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Just when Emma was certain that her own bottom had been deprived of every drop of blood, having been distributed entirely to her head and feet, Josiah lifted her onto the buffalo robe behind their tree. She noticed he had been careful to take the long way around camp, so she couldn't see the carnage of the slain Blackfoot nearby. Even now, Emma couldn't see anything from the vantage he had placed her.

"Stay put," he commanded before leaving to go restart the campfire.

Emma felt as though she couldn't move, even if she had wanted to, and was quite willing to remain where she was. At least the buffalo hide was softer than the forest floor with all its pine needles coming up to poke her body. Tired, Emma reclined on the makeshift bed and stared at the Autumn canopy of yellow above her. How could something so peaceful as these majestic trees still be possible, when she felt as though her life were over?

"God," Emma prayed once more, "I don't understand."

A gentle breeze picked its way through the trees and caressed Emma's cheek. A prayer Jesus had said in the Garden of Gethsemane came to her mind, and this time Emma could recall every word with perfect clarity, as though she had had an open Bible right before her: "Father, if Thou be willing, remove this cup from me: nevertheless not my will, but Thine, be done." In the midst of the insanity around her, those words came as a balm to Emma's soul. Hadn't Pa always told her that God had a purpose for everything that happened in their lives? Even the bad things? "And we know that all things work together for good to them that love God, to them who are the called according to His purpose." Romans eight, twenty-eight had been one of Emma's Bible memory verses, for her Pa had promised there would come a time in her life when she would need to remember it. "Emma," he had said, "God has a purpose for your life, and He'll put you where He best sees fit. You just need patience to find where that place is."

Josiah returned and knelt down on the robe beside Emma. He was holding an old knife with a red hot blade, as if he had just drawn it from the fire. "Open yer mouth," he instructed.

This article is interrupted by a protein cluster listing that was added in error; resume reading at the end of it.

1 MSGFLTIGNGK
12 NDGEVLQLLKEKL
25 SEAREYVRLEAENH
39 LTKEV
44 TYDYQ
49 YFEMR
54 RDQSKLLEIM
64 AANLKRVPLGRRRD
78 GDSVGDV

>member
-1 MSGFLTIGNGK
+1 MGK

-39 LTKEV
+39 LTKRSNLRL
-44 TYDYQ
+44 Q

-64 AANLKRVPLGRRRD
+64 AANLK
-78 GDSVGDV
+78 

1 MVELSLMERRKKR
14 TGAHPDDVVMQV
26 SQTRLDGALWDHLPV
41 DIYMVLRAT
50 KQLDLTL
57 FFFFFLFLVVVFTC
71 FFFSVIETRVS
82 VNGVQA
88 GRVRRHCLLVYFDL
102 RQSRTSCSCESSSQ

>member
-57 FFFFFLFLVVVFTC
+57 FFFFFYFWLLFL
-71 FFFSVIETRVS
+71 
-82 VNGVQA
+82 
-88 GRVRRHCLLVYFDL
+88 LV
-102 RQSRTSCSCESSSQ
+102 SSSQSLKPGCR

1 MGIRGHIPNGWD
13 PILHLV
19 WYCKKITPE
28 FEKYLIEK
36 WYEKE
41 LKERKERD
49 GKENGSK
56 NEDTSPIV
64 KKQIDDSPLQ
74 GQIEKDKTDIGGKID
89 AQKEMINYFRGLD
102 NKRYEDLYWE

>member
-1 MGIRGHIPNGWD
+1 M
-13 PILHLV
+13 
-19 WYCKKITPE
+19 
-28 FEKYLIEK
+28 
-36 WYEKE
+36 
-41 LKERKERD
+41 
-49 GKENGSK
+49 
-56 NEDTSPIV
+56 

Emma's wide eyes fixed on the glowing knife. "Why?" she timidly asked.

Not giving any explanation, Josiah forced a wooden stick between her teeth. "Chomp down," he warned, as he pushed back her dress.

Swallowing a deep gulp of air, Emma braced herself and squeezed her eyes tightly shut.

With the skill of a man who had done this before, Josiah cleaned and cauterized Emma's wound. The second the knife met her skin, Emma clutched in pain and moaned. She would have violently jerked her leg out from under Josiah's knife, but he held her down until his work was finished. When Emma didn't faint as he had expected her to, the mountain man smiled within himself. Brave men had passed out from less, and this woman was showing she had grit.

While Emma's pale face silently watched on, Josiah sat cross-legged on the robe and began tending to his own wounds. He pulled off his buckskin shirt and twisted himself around to get a good look at his shoulder. "I nearly went under with that shot," he remarked, knowing full well that Emma was listening. "That crazy young Blackfoot jumped the gun, and started shooting afore he was supposed to. It plumb took his elder by surprise, and even though his gun were loaded, he hesitated a mite too long." Josiah glanced over to Emma and grinned broadly. "That were all I needed to get him, and get him good! Lookit," he proudly showed off his wound to the woman, "fer all that, the ball only grazed me!" Josiah picked up his buckskin shirt and his face screwed in displeasure. "It sure left a good rip, though."

Josiah got up and went to his packhorse, returning a short while later with an awl and some sinew. He punched the awl into the leather and then forced the sinew through the holes he had made. Then he pulled the leather tight and tied it off.
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